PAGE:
Bishop reported liabilities that included mortgages ranging from $250,000 to $500,000 and a debt in the same range to Greenberg Traurig, a high-powered law firm that had been representing him in an ethics case. Bishop was accused of sending federal funds to a Georgia youth program that employed his stepdaughter and her husband.

While the Office of Congressional Ethics eventually recommended that the allegations not be pursued, Bishop still owed Greenberg Traurig between $100,000 and $250,000, according to his most recent disclosure form.

Bishop declined to comment.

Wedding windfalls

Many members of Congress have impressive financial backgrounds, and some of those trace their wealth back to their spouses.

The net worth of Rep. Michael McCaul (R-Tex.) rose by more than 1,000 percent between 2004 and 2010. McCaul is married to Linda McCaul, the daughter of the chief executive and founder of Clear Channel Communications, which generates nearly $6 billion in annual revenue from its network of radio stations and outdoor advertising business.

While many portfolios suffered painful ­losses during the economic meltdown, McCaul’s finances emerged stronger than ever because of money coming from his wife’s family. His estimated wealth skyrocketed, from $70 million in 2008 to $380 million in 2010, broadly invested in numerous companies.

After Sen. Roy Blunt (R-Mo.) married a Washington lobbyist in 2003, his financial picture vastly improved. The year before, while he was separated from his first wife, Blunt had an estimated reported wealth of $164,000. By 2010, that figure had risen to nearly $4 million.

The senator’s wife, Abigail Blunt, was a lobbyist for tobacco giant Altria at the time of their wedding. When Altria sold its Kraft Foods division in 2007, she remained with Kraft as a lobbyist.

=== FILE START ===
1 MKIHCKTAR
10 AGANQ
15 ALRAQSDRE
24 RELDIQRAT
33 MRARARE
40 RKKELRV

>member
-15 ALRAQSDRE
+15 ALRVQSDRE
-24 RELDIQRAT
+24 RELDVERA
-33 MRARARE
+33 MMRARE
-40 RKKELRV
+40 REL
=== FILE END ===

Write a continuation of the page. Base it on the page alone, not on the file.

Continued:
Abigail Blunt has brought numerous investments to the marriage, including a retirement account from Altria worth between $250,000 and $500,000, stock in Altria and Kraft Foods worth between $100,000 to $250,000, and a piece of Washington real estate valued at between $1 million and $5 million.

The fortunes of Sen. Tom Harkin (D-Iowa) can also be traced to his wife’s success in the corporate world. The senator’s estimated wealth jumped by more than 500 percent between 2004 and 2010, from $3 million to $17 million, The Post analysis found.

Tom and Ruth Harkin were married in 1968, but the couple didn’t begin to amass wealth until the early 2000s. Ruth Harkin worked as a prosecutor and as a lawyer for the Department of Agriculture before joining the law firm Akin Gump, where she represented companies involved in international business deals. She left to head the Overseas Private Investment Corp. before joining United Technologies as a senior vice president for international affairs and government relations.

In the early 2000s, Tom and Ruth Harkin opened mutual funds and began investing heavily in the financial markets. In disclosure forms filed with the Senate, Tom Harkin attributed much of his wealth to his wife, including her holdings in United Technologies and ­ConocoPhillips, where she served as a board member until recently.

Ruth Harkin also holds an unpaid position on the Iowa Board of Regents and the couple own a vacation home in the Bahamas, which is valued at between $500,000 and $1 million.

The biggest jump in the couple’s wealth occurred in 2007, a time when the stock market was reaching historic heights. The couple doubled their estimated wealth, from $8 million in 2006 to $16 million in 2007. The Great Recession shaved off about $3 million in 2008, but the Harkins rebounded in 2009, rising to an estimated $17 million.

A spokeswoman for the senator said Harkin is proud of his wife’s financial success.

“Most of the assets reported by the Harkins have been made possible by Ruth’s private-
sector work,” spokeswoman Kate Frischmann said in a statement. “He views their life partnership as crucial to his own career, but his policy and political views are his own, as are hers.

“His policy views have not been guided by personal financial interests. Nor have his actions as a Senator, or information gained as a Senator, guided business dealings.”

Bobbye Pratt contributed to this article.

Dan Keating analyzes data for projects, stories, graphics and interactives. He was part of a team that won a Pulitzer at The Miami Herald for exposing vote fraud, and a team that was a Pulitzer finalist the year before for uncovering police fraud.
Scott Higham is a member of the investigations unit of The Washington Post.
Kimberly Kindy is a government accountability reporter at The Washington Post.